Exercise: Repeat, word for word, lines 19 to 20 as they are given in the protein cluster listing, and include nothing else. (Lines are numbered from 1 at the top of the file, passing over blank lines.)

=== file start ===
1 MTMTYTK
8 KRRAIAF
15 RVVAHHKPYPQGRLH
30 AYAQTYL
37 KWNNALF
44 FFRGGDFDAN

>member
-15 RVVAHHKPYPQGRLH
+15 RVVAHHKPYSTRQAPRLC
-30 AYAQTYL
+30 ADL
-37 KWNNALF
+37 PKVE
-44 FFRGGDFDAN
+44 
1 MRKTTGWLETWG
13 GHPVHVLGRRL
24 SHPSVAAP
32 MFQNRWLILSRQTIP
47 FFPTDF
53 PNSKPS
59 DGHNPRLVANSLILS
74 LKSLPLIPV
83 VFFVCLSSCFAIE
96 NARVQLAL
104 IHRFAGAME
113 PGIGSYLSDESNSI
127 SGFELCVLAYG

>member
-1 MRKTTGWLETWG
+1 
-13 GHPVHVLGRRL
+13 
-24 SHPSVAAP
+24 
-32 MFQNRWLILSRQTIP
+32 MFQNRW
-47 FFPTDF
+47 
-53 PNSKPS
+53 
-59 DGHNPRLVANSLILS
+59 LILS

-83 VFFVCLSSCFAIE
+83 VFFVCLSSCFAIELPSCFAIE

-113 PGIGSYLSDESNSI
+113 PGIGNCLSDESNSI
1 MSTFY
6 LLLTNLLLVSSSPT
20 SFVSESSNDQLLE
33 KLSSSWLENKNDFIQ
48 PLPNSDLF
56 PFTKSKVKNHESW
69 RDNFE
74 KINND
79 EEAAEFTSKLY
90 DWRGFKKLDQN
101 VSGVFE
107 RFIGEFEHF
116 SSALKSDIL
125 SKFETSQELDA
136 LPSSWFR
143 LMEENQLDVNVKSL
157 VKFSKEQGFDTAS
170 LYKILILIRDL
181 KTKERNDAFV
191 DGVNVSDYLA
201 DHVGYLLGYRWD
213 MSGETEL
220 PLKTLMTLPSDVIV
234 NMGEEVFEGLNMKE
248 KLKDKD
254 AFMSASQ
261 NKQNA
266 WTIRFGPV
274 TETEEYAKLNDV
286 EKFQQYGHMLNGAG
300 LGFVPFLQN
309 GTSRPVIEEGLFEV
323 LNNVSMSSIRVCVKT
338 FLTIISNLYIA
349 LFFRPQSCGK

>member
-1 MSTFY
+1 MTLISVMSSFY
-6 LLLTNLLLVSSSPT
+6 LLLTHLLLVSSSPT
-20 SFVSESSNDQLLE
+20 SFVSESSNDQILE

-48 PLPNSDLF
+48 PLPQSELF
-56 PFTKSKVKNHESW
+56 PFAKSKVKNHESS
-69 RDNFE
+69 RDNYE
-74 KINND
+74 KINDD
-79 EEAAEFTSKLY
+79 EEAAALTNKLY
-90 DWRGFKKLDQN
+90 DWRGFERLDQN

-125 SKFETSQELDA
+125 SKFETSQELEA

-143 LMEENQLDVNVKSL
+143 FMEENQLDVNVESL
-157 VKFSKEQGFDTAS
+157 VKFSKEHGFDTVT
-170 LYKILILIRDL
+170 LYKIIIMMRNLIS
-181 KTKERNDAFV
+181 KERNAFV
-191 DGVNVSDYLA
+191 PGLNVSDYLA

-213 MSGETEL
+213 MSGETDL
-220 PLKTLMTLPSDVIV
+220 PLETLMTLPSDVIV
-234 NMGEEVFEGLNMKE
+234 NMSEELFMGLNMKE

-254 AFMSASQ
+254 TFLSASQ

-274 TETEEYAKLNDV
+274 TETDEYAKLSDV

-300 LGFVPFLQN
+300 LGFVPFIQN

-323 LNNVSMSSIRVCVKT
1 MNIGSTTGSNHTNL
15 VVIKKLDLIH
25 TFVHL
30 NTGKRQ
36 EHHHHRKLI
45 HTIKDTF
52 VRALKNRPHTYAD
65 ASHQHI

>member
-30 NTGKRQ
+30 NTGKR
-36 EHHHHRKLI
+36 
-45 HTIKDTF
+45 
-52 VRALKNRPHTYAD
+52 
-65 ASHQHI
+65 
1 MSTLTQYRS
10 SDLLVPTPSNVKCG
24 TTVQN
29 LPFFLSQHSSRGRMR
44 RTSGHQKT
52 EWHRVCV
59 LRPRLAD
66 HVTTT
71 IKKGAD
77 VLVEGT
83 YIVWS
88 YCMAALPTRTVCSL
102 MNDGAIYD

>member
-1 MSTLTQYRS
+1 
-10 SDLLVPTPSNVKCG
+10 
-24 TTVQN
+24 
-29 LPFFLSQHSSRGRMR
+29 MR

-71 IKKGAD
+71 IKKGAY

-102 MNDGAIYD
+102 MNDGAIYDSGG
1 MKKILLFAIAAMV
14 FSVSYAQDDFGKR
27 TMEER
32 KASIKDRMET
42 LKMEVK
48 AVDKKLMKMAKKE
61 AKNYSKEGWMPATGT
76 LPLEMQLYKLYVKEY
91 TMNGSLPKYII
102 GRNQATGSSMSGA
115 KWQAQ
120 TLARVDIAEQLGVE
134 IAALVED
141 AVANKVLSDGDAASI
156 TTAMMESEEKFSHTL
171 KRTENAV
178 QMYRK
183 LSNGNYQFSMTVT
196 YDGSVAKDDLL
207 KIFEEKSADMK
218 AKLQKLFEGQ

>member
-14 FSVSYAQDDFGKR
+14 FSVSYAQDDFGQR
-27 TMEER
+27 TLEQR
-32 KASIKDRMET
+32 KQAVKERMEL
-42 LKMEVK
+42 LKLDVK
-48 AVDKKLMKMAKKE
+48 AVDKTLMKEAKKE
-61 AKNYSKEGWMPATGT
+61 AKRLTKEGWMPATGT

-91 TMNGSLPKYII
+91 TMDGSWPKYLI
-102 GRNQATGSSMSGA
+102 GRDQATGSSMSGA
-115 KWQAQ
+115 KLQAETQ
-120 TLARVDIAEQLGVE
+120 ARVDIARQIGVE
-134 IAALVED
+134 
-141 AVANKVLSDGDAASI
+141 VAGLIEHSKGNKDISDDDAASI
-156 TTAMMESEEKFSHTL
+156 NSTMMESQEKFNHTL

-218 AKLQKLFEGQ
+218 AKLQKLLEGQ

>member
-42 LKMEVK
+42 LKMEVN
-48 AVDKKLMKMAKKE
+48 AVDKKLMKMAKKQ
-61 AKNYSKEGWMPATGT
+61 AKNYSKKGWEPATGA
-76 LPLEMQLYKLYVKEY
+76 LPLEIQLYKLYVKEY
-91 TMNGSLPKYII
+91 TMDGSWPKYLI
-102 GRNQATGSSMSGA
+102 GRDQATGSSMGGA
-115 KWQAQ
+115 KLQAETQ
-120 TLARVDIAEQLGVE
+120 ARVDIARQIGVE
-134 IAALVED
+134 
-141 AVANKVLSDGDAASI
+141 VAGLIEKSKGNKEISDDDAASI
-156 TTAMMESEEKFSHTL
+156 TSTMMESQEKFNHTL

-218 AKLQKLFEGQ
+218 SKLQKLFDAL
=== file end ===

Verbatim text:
32 MFQNRWLILSRQTIP
47 FFPTDF